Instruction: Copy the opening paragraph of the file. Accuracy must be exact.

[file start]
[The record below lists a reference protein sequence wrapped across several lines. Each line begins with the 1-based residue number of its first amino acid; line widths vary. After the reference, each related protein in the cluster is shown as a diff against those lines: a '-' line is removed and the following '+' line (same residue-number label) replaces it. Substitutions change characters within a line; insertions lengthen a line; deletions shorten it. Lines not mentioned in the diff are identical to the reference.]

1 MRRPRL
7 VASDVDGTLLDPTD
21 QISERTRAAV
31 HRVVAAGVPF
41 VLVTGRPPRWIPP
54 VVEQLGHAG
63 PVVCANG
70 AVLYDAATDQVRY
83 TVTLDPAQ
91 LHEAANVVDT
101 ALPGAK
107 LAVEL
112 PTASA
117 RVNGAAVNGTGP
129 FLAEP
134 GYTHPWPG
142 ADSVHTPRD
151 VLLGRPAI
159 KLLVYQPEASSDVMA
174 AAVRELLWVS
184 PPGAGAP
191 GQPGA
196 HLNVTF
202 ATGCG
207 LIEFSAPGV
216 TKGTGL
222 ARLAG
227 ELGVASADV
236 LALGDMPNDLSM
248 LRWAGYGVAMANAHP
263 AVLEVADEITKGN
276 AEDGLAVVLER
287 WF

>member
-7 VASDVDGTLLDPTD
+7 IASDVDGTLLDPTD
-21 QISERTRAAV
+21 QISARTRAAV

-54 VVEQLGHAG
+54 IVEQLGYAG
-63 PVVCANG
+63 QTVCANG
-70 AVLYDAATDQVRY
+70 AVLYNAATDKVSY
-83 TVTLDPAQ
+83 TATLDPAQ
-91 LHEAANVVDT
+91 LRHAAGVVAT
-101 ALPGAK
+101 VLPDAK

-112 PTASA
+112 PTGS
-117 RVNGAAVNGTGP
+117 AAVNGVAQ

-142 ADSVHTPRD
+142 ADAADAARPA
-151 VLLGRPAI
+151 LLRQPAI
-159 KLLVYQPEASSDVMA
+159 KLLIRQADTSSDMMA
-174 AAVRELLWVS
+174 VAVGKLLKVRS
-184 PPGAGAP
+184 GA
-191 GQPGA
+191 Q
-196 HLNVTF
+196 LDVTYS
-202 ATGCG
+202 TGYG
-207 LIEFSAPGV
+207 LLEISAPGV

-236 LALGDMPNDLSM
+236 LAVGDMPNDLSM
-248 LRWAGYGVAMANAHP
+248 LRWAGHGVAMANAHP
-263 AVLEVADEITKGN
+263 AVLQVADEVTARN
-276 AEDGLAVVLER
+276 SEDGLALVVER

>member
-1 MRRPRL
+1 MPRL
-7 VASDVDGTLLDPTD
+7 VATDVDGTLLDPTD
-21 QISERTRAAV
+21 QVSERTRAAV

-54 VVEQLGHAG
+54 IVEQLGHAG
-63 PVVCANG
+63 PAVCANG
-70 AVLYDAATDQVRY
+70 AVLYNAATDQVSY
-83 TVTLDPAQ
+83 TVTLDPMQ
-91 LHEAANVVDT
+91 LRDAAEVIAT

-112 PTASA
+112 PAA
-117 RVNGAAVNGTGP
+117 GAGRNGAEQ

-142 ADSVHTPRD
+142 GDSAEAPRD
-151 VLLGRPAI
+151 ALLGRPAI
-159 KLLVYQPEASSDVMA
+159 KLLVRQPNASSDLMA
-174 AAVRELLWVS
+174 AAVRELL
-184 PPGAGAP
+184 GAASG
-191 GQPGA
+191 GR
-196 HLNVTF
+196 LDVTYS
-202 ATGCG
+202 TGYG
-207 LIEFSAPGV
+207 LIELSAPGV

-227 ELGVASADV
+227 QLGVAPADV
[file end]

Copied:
[The record below lists a reference protein sequence wrapped across several lines. Each line begins with the 1-based residue number of its first amino acid; line widths vary. After the reference, each related protein in the cluster is shown as a diff against those lines: a '-' line is removed and the following '+' line (same residue-number label) replaces it. Substitutions change characters within a line; insertions lengthen a line; deletions shorten it. Lines not mentioned in the diff are identical to the reference.]